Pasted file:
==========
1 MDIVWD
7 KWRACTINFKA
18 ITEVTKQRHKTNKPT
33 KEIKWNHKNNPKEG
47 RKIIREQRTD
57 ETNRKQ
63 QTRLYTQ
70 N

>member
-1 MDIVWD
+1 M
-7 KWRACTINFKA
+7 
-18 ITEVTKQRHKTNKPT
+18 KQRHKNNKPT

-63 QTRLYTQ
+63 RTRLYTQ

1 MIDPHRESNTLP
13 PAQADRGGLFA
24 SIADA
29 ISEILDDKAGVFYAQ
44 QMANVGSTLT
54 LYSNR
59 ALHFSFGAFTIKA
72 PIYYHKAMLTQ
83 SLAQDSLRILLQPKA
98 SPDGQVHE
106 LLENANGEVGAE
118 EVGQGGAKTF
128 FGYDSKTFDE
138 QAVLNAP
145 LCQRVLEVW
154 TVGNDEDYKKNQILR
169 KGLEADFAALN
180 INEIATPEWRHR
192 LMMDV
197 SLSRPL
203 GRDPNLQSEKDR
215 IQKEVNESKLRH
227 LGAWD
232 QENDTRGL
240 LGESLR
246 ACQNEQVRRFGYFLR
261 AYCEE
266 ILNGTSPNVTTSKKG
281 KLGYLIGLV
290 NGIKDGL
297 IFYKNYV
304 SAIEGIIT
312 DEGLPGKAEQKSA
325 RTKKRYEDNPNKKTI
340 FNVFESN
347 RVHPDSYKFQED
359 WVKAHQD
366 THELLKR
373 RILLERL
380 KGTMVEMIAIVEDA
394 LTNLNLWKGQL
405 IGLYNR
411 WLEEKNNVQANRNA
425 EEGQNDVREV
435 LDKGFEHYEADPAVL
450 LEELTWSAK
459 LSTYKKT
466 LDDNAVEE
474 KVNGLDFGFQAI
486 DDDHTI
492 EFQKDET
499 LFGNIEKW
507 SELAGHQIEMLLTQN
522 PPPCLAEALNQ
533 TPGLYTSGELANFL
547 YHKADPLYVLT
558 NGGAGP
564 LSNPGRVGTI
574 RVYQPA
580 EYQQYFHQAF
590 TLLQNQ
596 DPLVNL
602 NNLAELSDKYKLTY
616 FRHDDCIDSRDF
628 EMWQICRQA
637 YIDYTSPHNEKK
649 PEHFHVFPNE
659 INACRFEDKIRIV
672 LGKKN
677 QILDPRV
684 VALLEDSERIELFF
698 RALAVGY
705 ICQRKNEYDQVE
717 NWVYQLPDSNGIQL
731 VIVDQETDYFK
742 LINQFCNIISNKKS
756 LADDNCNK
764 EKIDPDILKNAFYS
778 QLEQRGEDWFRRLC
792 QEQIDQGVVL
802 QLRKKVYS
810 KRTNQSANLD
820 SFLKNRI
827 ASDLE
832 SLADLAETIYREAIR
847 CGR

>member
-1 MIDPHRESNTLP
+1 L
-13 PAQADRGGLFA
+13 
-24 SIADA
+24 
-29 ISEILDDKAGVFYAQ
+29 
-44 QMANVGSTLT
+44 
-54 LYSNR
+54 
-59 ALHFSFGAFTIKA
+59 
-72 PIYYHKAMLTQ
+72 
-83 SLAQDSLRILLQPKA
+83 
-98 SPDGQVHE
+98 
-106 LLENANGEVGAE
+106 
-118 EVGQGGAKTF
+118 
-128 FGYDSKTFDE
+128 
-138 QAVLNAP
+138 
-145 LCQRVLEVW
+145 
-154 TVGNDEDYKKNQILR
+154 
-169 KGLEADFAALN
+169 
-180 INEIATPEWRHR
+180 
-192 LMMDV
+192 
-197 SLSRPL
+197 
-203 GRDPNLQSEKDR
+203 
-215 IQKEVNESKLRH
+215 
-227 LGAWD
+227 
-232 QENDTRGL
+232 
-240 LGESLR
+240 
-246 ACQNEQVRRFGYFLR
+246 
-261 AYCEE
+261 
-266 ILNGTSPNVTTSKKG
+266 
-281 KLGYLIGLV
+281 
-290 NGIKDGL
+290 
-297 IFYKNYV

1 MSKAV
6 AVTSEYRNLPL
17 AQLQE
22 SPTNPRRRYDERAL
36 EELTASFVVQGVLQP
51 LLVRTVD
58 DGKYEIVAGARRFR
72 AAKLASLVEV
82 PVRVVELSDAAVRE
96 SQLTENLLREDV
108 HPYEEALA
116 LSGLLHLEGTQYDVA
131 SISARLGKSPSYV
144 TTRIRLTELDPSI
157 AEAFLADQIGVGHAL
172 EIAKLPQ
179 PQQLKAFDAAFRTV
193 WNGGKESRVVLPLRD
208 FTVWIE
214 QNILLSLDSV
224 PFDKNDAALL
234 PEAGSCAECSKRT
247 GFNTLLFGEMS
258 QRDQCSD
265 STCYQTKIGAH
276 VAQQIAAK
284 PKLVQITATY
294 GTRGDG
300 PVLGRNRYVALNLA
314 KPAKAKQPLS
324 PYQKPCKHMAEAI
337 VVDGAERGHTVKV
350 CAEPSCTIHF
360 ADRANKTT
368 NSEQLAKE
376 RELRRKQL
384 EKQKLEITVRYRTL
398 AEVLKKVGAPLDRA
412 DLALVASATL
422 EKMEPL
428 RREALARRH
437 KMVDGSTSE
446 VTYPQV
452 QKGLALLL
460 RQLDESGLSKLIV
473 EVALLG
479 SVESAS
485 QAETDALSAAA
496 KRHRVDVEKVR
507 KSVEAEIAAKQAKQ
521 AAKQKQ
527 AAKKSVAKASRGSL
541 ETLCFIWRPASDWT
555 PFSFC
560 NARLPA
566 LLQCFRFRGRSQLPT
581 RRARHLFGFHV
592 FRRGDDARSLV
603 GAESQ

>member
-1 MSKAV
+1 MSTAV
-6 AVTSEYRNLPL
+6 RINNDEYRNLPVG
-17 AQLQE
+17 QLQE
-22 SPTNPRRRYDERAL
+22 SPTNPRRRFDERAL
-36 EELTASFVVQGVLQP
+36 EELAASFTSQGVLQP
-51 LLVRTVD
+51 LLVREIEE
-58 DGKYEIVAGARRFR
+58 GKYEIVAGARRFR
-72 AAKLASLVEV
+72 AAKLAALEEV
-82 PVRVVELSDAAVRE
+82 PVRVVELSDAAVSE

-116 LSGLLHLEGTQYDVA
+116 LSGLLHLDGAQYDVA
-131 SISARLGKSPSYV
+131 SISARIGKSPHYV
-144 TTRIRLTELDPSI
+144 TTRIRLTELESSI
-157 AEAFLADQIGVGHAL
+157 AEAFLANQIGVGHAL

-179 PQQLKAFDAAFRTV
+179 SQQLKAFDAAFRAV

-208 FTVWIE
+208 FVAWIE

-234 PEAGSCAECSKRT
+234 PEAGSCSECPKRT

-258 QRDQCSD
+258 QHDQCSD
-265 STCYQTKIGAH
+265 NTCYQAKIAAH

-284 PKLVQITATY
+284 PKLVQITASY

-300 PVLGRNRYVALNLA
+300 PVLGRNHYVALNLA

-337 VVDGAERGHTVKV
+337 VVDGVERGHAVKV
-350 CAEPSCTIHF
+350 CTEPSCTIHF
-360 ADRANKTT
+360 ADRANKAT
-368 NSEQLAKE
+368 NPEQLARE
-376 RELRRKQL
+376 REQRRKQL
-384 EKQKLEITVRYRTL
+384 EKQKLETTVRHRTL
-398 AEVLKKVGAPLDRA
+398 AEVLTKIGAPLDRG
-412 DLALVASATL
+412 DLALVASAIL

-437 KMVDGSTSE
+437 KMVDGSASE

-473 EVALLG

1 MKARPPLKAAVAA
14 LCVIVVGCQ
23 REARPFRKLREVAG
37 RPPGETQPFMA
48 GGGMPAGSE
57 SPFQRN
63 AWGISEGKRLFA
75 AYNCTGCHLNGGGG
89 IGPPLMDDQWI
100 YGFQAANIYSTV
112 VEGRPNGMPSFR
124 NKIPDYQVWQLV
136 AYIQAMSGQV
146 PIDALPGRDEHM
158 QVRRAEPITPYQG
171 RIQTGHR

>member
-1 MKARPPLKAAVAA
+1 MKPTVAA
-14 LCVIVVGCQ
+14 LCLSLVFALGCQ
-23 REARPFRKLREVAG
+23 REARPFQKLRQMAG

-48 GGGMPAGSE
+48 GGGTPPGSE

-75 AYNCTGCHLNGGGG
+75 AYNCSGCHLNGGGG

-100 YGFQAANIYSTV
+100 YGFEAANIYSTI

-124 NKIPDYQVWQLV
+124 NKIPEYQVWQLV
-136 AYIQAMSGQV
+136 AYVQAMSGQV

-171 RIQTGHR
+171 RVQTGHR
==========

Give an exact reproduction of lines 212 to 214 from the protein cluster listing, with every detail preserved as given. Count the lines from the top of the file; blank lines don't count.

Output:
479 SVESAS
485 QAETDALSAAA
496 KRHRVDVEKVR